Commission authorization of the staff to file amicus brief: The Commission has authorized the staff to file an amicus brief, at the request of the court, in Pruitt v. Kaufman & Broad Home Corp., et al., No. 5:03-CV-021 (S.D. Tex.). The question at issue is whether the plaintiff, a private purchaser of a residence from KB Home (formerly knows as Kaufman & Broad, Inc.), has standing as a third-party beneficiary to enforce a consent decree between the FTC and KB Home.
This case concerns a 1979 FTC consent order against KB Home, a California-based builder. Among other things, the order requires KB Home to make timely warranty repairs and to furnish home purchasers with a warranty that is “substantially identical” to the Home Owners Warranty Corporation warranty. In pertinent part, under the consent order, warranties must include mandatory arbitration that is binding upon KB Home but not binding upon home purchasers. In 1991, the U.S. Department of Justice filed a complaint in U.S. District Court alleging that KB Home had violated several provisions of the 1979 order. Ultimately, the court entered a consent decree under which KB Home paid a civil penalty of $595,000 and stipulated to a permanent injunction against further violations of the 1979 order.
The current private action against KB Home involves the purchase of a single-family home in Laredo, Texas. As part of the purchase agreement, the plaintiff got warranty agreements that require mandatory arbitration of any disputes related to construction defects that is binding upon both KB Home and the plaintiff. After many disputes went unresolved, the plaintiff filed suit against KB Home seeking a ruling that the binding arbitration requirements in his warranties are illegal based on KB Home’s violations of the consent order. KB Home subsequently moved to dismiss on the grounds that the plaintiff, as a third party, has no standing to enforce the FTC decree.
In its brief, the staff of the FTC’s Office of General Counsel advised the court that the plaintiff has no standing to enforce either the 1991 consent decree or the 1979 administrative decree. The amicus brief explains that Supreme Court precedent, and subsequent cases interpreting it, have either foreclosed the possibility of third-party enforcement of government consent decrees or have at least limited third party enforcement to circumstances that are not present in this case. The brief also states that “public policy favors restricting private parties from enforcing government consent decrees,” and notes that “Congress has created a comprehensive framework for enforcement of FTC orders. Leaving the matter of enforcement in the government’s hands ‘forecloses the possibility that a multitude of parties with conflicting interests will become entangled in subsequent proceedings . . . and affords those parties affected by the decree sufficient protection . . .’” (quoting United States v. American Soc’y of Composers, Authors and Publishers, 341 F. 2d 1003, 1008 (2nd Cir. 1965)).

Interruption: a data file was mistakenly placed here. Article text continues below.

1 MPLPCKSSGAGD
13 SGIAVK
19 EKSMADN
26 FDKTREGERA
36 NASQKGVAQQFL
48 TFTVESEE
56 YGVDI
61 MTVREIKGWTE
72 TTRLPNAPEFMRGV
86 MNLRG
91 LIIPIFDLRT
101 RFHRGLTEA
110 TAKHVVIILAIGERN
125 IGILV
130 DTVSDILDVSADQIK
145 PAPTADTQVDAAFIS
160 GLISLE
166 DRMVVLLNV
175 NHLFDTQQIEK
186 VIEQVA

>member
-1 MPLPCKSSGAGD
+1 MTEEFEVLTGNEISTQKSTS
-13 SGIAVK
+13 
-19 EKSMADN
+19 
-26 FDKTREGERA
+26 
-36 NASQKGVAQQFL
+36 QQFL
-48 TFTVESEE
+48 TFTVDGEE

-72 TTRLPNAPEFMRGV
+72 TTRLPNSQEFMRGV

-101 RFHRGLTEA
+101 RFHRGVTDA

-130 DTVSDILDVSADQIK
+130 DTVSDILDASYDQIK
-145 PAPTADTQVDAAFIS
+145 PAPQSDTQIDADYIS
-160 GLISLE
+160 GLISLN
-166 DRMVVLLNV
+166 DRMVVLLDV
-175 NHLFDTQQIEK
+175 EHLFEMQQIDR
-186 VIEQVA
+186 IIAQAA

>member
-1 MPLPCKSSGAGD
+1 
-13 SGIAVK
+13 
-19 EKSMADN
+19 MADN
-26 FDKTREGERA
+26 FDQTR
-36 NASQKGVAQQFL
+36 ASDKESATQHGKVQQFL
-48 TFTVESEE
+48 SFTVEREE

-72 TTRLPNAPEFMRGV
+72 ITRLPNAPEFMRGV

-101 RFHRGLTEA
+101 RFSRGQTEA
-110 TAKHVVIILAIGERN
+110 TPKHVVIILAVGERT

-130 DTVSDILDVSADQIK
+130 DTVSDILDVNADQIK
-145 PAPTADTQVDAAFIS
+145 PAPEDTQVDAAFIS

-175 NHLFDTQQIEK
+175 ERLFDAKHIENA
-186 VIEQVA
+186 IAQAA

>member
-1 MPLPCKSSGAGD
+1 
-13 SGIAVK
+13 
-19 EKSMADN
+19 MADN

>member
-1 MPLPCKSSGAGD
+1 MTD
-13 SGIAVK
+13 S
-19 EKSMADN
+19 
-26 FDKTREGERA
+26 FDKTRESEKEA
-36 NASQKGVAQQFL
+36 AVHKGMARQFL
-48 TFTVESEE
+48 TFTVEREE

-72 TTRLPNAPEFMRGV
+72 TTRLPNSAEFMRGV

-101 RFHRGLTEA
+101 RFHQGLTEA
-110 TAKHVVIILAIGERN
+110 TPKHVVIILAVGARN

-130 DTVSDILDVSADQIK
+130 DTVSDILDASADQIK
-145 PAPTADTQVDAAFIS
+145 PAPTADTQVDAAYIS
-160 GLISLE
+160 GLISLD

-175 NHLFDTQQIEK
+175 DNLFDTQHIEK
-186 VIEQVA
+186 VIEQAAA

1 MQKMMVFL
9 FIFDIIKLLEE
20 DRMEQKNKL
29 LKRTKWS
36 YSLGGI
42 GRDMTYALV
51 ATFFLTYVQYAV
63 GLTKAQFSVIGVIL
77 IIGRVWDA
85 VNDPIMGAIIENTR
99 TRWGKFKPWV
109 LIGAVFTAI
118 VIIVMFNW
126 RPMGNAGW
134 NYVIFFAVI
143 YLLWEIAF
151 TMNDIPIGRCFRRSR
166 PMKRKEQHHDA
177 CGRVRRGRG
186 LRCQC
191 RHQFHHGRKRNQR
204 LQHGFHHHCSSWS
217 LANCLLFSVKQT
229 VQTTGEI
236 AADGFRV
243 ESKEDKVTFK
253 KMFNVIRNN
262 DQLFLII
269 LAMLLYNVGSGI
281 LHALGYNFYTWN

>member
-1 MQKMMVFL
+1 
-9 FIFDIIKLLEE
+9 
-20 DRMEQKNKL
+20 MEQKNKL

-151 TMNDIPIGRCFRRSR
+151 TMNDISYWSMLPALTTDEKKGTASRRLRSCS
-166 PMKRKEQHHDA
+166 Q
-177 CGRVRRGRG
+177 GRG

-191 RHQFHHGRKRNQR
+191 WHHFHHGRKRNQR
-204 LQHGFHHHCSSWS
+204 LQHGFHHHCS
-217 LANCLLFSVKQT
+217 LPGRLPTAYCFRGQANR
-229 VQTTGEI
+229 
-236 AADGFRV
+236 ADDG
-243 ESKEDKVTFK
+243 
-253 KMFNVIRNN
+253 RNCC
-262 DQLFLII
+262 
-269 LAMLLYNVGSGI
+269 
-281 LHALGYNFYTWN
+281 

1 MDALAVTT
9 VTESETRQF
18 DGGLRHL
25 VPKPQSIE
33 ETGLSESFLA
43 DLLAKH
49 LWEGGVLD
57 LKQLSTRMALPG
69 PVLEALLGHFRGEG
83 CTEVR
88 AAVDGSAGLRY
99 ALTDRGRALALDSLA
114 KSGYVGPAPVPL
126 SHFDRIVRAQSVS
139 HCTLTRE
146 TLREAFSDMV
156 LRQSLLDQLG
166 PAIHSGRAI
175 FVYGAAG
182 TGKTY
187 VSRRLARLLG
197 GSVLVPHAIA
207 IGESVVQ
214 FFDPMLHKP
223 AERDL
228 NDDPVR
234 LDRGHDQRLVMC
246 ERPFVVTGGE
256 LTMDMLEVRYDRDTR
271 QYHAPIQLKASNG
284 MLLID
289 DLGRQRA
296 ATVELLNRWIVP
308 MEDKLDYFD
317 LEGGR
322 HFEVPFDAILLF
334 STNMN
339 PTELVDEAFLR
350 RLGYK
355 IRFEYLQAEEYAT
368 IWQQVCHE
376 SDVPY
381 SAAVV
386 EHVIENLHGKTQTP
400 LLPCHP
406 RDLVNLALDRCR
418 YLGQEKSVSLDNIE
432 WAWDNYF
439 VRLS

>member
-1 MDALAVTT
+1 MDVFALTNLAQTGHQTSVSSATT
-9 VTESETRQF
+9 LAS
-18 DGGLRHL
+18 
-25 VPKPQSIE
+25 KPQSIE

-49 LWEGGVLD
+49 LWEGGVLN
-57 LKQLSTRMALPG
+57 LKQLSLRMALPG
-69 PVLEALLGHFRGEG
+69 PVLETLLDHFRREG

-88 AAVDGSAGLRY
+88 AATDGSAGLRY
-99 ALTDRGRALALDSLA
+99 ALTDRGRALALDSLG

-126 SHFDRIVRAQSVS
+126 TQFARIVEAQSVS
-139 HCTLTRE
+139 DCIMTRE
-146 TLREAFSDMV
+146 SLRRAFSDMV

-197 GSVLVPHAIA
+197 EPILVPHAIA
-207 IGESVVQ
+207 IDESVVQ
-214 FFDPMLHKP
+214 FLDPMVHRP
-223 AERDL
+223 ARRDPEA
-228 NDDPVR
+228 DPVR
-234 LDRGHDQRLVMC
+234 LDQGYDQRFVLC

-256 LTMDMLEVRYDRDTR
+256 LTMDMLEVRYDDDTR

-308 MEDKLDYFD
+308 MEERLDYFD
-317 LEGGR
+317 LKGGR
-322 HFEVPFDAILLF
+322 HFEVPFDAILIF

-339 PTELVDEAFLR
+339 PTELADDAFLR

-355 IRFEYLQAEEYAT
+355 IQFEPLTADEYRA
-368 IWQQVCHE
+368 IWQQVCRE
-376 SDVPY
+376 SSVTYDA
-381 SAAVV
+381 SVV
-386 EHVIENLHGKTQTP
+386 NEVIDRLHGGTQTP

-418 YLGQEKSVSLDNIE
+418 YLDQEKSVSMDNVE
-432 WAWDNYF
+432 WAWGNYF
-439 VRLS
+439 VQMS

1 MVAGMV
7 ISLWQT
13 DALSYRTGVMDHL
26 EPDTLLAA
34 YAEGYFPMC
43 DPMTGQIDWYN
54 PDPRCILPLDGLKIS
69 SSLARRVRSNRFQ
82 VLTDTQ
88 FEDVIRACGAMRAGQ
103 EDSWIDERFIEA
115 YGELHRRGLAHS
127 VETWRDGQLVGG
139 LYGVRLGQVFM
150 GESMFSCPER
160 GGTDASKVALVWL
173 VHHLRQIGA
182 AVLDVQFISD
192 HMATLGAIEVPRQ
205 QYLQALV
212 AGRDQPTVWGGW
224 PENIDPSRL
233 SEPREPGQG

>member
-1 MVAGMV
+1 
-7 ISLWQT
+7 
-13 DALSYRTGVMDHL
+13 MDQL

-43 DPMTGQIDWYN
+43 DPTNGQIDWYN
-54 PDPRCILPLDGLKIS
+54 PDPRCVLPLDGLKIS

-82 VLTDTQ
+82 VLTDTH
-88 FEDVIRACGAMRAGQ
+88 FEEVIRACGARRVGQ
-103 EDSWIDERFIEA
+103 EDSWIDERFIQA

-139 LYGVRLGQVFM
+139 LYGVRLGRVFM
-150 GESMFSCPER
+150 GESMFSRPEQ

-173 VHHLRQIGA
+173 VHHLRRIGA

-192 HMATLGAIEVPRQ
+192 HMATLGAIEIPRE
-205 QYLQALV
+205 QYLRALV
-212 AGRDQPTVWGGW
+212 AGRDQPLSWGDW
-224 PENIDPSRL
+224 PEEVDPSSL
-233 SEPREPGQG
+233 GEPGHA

The Commission vote authorizing the staff to file the brief, which is available on the FTC’s Web site as a link to this press release, was 4-0-1, with Commissioner Pamela Jones Harbour not participating. (File No. P859907; staff contact is John Daly, Office of the General Counsel, 202-326-2244.)